Electrophilic Aromatic Substitution. Charge-Transfer Excited States and the Nature of the Activated Complex

S. Fukuzumi, J. K. Kochi

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Transient charge-transfer (CT) absorption bands are observed for various benzene derivatives interacting with typical electrophiles, such as the halogens and mercuric trifluoroacetate. The second-order rate constants k for the kinetics of the disappearance of these spectral bands coincide with the rate constants for the electrophilic halogenation and mercuration of the aromatic ring. The relative reactivities (log k/k0) of the arenes in electrophilic aromatic substitution are linearly related to the relative CT transition energies Shvct, using benzene as the reference arene. This remarkable correlation thus relates the transition state for electrophilic aromatic substitution to the CT excited state [Ar+ E-] * of the arene-electrophile pair. Such a direct relationship requires that the solvation energies remain constant for the various aromatic cations, since the transition state is attained by an adiabatic process whereas the CT excitation involves a vertical (Franck-Condon) process. Indeed, independent measurements of the cyclic voltammetric peak potentials in acetonitrile and trifluoroacetic acid in comparison with the gas-phase ionization potentials support the constancy of the solvation term. The latter provides a ready explanation for the previously puzzling observations that the relative reactivities log k/k0 are insensitive to solvent polarity, yet the absolute rates of electrophilic aromatic substitution are highly solvent dependent. The CT formulation for electrophilic aromatic substitution also provides a physical interpretation of the linear free energy relationship (LFER) which has been established between the + substituent constants and the relative reactivities of arenes. The slope of the LFER correlation p is shown to be a measure of the mean separation in the transition state. Other LFER's found between electrophilic aromatic substitution and such parameters as the proton affinities and the σ and the π basicities of arenes are similarly interpreted. The prediction of the isomeric product distribution resulting from electron-releasing X and electron-withdrawing Y substituents is an important, natural consequence of the CT formulation. It provides unusual insight into the transition from the electron-poor arenes (Ph-Y) producing predominantly meta-substituted products to those (Ph-X) affording the para isomers.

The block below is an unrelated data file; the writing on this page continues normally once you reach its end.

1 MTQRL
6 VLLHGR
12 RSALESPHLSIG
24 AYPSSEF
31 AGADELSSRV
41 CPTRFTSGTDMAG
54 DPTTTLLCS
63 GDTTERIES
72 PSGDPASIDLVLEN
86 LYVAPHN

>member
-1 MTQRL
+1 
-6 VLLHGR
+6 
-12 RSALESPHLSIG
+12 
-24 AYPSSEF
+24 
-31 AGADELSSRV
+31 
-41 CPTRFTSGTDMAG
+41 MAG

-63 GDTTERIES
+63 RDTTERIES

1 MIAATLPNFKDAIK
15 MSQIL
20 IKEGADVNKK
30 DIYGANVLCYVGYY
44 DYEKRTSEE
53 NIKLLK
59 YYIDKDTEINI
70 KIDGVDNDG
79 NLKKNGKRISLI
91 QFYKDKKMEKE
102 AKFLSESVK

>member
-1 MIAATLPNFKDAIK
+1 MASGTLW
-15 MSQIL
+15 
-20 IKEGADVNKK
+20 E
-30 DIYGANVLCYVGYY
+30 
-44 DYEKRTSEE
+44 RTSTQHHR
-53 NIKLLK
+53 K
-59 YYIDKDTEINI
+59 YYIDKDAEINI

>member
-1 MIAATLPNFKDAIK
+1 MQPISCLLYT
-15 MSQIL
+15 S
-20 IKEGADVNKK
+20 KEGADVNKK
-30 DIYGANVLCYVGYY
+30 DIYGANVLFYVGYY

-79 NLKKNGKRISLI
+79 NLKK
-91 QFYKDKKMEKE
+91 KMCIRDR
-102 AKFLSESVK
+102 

Original languageEnglish
Pages (from-to)7240-7252
Number of pages13
JournalJournal of the American Chemical Society
Issue number24
StatePublished - Dec 1981


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